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The 25th anniversary tour of Les Misérables brilliantly captures the intense emotion and sublime beauty of its theatrical predecessor.

Les Misérables is the world's longest-running musical for good reason. Its account of redemption and the endurance of the human spirit continues to resonate with audiences across the globe. With a magnificent score, dynamic characters and engaging storytelling, Les Mis still shines brightly on its silver anniversary.

Restaging a musical as beloved as Les Misérables is, at the very least, an ambitious undertaking. Devoted fans of the original production may view any changes in the show with suspicion. Yet though the familiar rotating stage is a memory, Cameron Mackintosh's innovative use of projection screens makes the new settings come alive. A lifelike fall of snow accompanies Valjean and Little Cosette's journey to Paris, the company's rousing march appears to move rapidly through the city streets during "One Day More," dawn breaks gently over the barricades and Valjean's flight through the sewers attains a sense of immediacy and urgent momentum.

In this new production, J. Mark McVey plays Jean Valjean, the persecuted protagonist of Les Misérables. McVey inhabits the role, masterfully conveying both Valjean's anguish and bitterness after 19 years of unjust imprisonment and his complex emotional transition after vowing to God to begin his life anew. McVey has a lovely voice, a pure and powerful tenor, and his flawless rendition of "Bring Him Home" received a most worthy and resounding ovation.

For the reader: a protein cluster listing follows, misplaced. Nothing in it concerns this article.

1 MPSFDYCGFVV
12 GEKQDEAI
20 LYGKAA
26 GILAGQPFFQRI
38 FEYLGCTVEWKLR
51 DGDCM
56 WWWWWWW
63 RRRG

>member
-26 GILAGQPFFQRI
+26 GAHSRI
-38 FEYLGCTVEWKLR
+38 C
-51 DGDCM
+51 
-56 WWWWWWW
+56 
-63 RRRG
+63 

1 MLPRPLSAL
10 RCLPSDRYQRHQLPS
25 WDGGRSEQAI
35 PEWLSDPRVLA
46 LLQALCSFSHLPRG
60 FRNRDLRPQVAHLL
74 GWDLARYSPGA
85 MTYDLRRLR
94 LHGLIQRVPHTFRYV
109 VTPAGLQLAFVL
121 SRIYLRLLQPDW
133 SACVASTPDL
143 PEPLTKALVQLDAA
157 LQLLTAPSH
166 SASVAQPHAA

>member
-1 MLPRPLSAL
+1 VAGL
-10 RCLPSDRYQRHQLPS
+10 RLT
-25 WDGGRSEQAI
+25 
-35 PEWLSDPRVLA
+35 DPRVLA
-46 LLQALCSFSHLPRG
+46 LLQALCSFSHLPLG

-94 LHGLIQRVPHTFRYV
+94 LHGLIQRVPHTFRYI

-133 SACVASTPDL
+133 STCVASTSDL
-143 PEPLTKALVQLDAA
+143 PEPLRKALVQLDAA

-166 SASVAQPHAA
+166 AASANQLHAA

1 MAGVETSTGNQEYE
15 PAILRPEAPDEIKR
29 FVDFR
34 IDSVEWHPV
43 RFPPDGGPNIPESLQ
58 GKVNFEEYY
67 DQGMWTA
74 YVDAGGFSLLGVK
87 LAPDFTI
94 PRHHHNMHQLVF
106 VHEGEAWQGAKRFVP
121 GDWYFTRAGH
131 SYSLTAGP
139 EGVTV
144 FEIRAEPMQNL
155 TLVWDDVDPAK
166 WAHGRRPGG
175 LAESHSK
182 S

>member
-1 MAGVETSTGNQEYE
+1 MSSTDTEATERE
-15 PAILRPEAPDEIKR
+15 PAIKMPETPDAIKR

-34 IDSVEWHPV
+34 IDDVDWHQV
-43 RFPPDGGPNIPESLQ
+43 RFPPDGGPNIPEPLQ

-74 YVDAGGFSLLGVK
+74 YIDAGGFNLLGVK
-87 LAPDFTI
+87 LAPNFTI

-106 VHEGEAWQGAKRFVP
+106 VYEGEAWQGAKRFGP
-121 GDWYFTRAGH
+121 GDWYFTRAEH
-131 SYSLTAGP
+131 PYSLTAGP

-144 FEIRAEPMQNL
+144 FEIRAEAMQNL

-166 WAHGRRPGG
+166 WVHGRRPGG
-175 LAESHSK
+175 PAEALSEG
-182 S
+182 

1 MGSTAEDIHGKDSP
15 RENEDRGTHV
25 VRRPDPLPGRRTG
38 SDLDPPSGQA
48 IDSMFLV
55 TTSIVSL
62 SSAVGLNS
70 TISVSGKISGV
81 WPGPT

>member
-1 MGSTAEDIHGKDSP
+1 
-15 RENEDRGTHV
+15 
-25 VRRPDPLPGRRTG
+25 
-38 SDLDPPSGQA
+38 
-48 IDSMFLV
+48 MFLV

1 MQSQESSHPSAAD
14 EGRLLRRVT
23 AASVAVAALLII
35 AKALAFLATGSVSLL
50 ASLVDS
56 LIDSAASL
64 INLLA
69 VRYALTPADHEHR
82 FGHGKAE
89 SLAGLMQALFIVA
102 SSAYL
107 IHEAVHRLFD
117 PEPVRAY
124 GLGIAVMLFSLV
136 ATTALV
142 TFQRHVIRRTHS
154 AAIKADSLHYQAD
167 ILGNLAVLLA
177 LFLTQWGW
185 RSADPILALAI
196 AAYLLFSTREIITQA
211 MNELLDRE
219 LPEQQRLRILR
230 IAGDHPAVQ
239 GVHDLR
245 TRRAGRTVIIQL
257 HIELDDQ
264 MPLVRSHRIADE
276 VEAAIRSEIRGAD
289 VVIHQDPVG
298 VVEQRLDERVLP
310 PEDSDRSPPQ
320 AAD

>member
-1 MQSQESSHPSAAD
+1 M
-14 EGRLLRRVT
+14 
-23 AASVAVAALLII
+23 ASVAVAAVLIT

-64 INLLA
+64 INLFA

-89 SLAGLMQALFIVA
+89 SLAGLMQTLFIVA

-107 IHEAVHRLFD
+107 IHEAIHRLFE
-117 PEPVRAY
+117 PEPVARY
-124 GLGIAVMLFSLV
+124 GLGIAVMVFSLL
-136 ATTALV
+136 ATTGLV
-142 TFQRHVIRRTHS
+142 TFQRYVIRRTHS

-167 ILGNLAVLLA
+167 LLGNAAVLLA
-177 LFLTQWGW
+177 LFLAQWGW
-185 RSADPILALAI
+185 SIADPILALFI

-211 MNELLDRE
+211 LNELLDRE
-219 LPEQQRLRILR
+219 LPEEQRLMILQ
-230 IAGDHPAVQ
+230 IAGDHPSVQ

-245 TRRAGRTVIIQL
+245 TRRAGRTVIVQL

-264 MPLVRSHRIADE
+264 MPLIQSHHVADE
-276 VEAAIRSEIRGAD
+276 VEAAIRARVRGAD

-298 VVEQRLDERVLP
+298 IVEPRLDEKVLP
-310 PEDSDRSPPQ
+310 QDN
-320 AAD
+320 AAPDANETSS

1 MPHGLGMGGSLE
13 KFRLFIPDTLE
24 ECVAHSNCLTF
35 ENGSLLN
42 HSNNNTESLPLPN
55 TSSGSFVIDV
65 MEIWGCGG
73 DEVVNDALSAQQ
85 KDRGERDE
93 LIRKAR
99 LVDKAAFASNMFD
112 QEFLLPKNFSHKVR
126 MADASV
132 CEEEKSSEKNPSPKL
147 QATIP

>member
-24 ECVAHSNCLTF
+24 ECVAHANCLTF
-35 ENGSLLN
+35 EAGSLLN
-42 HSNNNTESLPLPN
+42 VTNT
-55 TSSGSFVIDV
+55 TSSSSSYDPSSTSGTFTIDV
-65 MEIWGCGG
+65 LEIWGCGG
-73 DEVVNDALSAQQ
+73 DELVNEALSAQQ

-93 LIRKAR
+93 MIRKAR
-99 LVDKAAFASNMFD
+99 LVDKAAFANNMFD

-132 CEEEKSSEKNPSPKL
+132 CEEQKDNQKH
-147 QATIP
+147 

Andrew Varela is the production's outstanding Inspector Javert. Varela portrays Javert's uncompromising devotion to the law and captures the intensity at the core of the character in even his smallest gestures. Varela's magnificent voice is showcased in "Stars" and "Soliloquy," and he compellingly portrays Javert's devastating inability to comprehend Valjean's act of mercy at the barricades.

This touring cast boasts a wealth of talent. Chasten Harmon shines as the lovelorn yet steadfast Éponine. Harmon possesses an incredible instrument and her musical numbers showcase her silken voice beautifully. Sam Poon is an extraordinary young actor and brilliant in the role of Gavroche. Poon easily holds his own on a stage full of adult actors and his Gavroche is endearingly plucky. Max Quinlan's Marius begins with all the naivety and exuberance of a young romantic, then powerfully conveys raw grief and guilt after the loss of his friends and finally settles into a steady maturity by the story's end.

As Enjolras, the leader of the ill-fated student revolution, Jeremy Hays exudes the charisma and confidence of young idealism; his singing voice is rich and commanding. Richard Vida's Thénardier is appropriately animated and smarmy, while Shawna M. Hamic skillfully balances Madame Thénardier's comic menace (Beth Kirkpatrick replaced Hamic as Madame Thénardier in the second act; though less blustery than Hamic, Kirkpatrick demonstrated spot-on comic timing during "Beggars at the Feast").

The 25th Anniversary tour of Les Misérables plays the Providence Performing Arts Center through November 6, 2011. Ticket prices range from $53 to $80 and are available at the PPAC Box Office on 220 Weybosset Street, Providence, RI; by phone (401) 421-ARTS (2787) or online at www.ppacri.org.

Photo by Deen Van Meer.

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